DETROW: There were a few moments. But he just started asking really deep questions that, as a parent, I was like, I don't actually have the answer to that. And I thought I could get him to ask you one of his deep philosophical questions from your lyrics and see if you can help.

ISBELL: I would love it. I would love it.

DETROW: This is this is my son, Josh.

JOSH: Why can't you ever take you back in time?


JASON ISBELL AND THE 400 UNIT: (Singing) Daddy said the river would always lead me home, but the river can't take me back in time. And daddy's dead and gone.

DETROW: I didn't have the answer. Why can't the river take you back in time?

ISBELL: Because the past, Josh, is a figment of our imagination. It doesn't actually exist at all. Because your recollection of the past, of going back, what would be going back in time, that's from your perception. So what you saw and what you heard was only one little tiny piece of the whole entirety of the moment. So when you try to travel back to that, you can't travel back to something that only you saw and only you heard and only you remember in that way. We can't go into the past because the past doesn't exist.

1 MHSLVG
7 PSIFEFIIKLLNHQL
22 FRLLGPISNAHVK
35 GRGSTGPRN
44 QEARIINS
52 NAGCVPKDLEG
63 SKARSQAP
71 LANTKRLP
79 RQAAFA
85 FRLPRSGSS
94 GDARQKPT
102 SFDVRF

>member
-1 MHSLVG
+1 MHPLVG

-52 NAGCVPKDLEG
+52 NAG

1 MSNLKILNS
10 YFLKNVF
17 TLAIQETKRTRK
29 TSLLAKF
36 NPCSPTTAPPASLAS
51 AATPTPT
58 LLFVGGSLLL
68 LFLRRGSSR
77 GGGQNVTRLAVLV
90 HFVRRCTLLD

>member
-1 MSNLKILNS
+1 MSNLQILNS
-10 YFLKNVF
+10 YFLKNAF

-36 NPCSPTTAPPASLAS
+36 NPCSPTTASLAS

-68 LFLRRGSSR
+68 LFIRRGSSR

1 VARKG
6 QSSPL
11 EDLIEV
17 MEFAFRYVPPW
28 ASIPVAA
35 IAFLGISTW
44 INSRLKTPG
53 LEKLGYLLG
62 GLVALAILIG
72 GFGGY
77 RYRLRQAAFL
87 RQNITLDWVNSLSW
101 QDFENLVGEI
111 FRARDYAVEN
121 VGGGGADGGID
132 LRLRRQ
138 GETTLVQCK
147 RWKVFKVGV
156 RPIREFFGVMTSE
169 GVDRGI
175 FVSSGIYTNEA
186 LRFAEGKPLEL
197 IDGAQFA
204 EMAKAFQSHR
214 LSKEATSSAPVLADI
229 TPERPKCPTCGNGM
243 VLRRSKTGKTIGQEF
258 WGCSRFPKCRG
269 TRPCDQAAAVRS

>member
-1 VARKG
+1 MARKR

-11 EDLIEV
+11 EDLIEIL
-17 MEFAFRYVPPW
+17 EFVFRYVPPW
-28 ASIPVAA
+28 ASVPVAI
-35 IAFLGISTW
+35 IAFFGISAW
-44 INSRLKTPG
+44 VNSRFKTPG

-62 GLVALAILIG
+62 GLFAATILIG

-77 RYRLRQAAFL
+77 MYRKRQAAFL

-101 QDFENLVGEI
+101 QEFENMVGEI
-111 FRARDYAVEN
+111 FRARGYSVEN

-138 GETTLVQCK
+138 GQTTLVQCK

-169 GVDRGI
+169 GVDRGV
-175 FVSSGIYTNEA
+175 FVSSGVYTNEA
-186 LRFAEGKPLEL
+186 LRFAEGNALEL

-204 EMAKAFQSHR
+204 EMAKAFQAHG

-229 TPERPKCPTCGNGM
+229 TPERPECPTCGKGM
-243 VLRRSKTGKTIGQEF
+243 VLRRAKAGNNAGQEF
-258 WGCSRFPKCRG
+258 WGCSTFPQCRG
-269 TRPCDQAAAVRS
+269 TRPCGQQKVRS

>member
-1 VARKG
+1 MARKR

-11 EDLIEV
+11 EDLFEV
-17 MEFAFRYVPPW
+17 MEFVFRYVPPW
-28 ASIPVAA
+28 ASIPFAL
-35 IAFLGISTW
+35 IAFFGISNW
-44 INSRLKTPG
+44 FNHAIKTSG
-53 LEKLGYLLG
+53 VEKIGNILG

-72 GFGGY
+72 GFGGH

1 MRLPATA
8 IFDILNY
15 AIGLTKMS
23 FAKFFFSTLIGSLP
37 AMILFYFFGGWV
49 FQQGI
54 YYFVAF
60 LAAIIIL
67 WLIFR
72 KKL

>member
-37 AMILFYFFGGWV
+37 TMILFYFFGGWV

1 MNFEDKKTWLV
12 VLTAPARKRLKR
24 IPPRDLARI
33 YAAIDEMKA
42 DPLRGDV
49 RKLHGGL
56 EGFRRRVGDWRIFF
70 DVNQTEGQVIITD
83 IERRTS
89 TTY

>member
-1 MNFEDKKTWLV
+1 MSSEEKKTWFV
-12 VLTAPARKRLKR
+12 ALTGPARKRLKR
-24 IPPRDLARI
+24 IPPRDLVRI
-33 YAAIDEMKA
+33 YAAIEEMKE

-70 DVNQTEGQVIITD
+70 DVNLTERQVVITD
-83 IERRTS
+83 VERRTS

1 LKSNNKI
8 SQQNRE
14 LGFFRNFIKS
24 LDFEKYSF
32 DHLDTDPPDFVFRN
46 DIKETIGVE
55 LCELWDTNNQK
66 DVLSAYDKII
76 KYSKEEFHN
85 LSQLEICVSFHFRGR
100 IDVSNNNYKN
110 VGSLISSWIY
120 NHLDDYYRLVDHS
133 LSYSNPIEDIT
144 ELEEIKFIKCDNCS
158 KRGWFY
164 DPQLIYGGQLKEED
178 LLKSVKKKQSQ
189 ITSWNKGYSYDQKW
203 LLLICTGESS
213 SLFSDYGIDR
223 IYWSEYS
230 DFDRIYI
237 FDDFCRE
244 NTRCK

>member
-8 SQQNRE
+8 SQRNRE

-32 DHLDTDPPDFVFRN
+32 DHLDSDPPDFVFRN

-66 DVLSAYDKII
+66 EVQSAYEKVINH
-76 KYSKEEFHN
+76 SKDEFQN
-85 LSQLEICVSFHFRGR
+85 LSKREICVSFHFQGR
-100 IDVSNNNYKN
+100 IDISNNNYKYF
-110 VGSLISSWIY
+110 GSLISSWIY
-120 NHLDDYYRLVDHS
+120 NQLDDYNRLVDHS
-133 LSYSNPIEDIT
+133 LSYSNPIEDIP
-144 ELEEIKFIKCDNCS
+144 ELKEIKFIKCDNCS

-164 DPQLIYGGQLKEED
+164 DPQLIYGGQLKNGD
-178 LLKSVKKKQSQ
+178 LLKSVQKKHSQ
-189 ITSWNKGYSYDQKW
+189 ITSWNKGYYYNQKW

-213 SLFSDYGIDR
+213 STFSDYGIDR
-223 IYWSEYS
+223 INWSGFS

DETROW: I might have to save that for when he's a little bit older, but that's a really good answer.

ISBELL: He's 5, though. Yeah, it's tough.

DETROW: (Laughter).

ISBELL: Because the river only goes one way, Josh. I'm sorry.


ISBELL: He's a good listener, I think.


ISBELL: Not all kids pay attention to the lyrics like that. That's great.

DETROW: He's got a lot of questions, so we have for now kept listening and talking about it. Jason Isbell, he and The 400 Unit's new album, "Weathevanes," is out now. Thanks so much for talking to NPR.

ISBELL: Thank you. I really enjoyed it. I always do.

DETROW: This was my first day hosting the show. Thanks for listening. I hope you will join me again tomorrow evening and over many weekends to come. Transcript provided by NPR, Copyright NPR.